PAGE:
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New Mexico Gov. Richardson drops out of '08 race

  • Story Highlights
  • NEW: Richardson calls Democratic field "the most promising field in my lifetime"
  • He drew 5 percent of the vote in Tuesday's New Hampshire primary
  • New Mexico governor was trailing Sens. Barack Obama and Hillary Clinton
  • Richardson declined to endorse a candidate
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SANTA FE, New Mexico (CNN) -- New Mexico Gov. Bill Richardson dropped out of the race for the Democratic presidential nomination Thursday after fourth-place showings in the campaign's first contests.

"The time has come to end my quest and come home to tackle the challenges before us in New Mexico," Richardson told cheering supporters in his state capital of Santa Fe. "Our legislature starts next week, and I intend to put my full efforts behind our No. 1 priority -- extending health insurance to every New Mexican by the end of my term."

When making his announcement, Richardson declined to endorse any candidate but called the Democratic field "the most promising field in my lifetime." He predicted the party's eventual nominee would win the White House.

While praising each of the remaining contenders, he also urged them to swear off personal attacks against one another. Video Watch Richardson bow out of the race »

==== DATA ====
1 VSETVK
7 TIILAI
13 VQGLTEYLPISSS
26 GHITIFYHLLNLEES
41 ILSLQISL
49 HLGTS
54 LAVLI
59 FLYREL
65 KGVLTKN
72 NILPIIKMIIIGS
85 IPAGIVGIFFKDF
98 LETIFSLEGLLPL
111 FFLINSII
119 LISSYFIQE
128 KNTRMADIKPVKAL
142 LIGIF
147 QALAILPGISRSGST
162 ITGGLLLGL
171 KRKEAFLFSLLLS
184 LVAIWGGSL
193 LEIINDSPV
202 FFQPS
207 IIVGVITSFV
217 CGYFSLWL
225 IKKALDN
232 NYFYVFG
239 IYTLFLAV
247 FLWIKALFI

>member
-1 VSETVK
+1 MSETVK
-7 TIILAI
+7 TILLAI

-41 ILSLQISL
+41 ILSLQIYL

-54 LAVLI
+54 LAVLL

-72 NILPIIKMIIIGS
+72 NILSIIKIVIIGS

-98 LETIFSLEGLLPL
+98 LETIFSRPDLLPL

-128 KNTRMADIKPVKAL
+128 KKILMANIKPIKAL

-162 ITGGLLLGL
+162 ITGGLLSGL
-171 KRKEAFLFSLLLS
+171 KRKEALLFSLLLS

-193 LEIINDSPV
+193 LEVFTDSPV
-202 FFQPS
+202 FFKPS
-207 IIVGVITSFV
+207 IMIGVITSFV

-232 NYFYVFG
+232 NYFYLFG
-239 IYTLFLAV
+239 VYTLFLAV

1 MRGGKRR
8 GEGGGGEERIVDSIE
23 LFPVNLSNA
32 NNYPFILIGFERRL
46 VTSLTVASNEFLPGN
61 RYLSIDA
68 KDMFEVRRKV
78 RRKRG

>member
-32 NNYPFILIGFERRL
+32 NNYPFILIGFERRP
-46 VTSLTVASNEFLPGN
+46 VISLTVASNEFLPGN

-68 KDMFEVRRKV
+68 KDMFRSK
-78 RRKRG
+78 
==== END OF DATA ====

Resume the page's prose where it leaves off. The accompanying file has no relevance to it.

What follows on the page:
"To do otherwise could result in another four to eight years of more of the same, and that would be the biggest tragedy of all," Richardson said.

Richardson, who served as United Nations ambassador and energy secretary in the Clinton administration, drew 5 percent of the vote in Tuesday's New Hampshire primary.

He received 2 percent in last week's Iowa caucuses, far behind leading Democrats Hillary Clinton, Barack Obama and John Edwards.

As the Latino governor of a swing state, Richardson was interviewed as a possible running mate for Massachusetts Sen. John Kerry in 2004, but told reporters he remained committed to finishing his term as governor. He won a second term in 2006.

He said he raised about $22 million during his yearlong campaign -- far short of the $100 million-plus claimed by Clinton, the Democratic winner in New Hampshire.

"Despite overwhelming financial and political odds, I am proud of the campaign we waged," he said. Video Watch Richardson explain his decision »

In New Hampshire on Tuesday night, Richardson was looking ahead to the Nevada caucuses on January 19.


"We head out West, and the fight goes on," he told a crowd of cheering supporters.

"And we will continue to raise the issue of getting all our troops out of Iraq, and America becoming a clean-energy nation, and getting rid of No Child Left Behind." E-mail to a friend E-mail to a friend

CNN's John King, Candy Crowley and Mark Preston contributed to this report.

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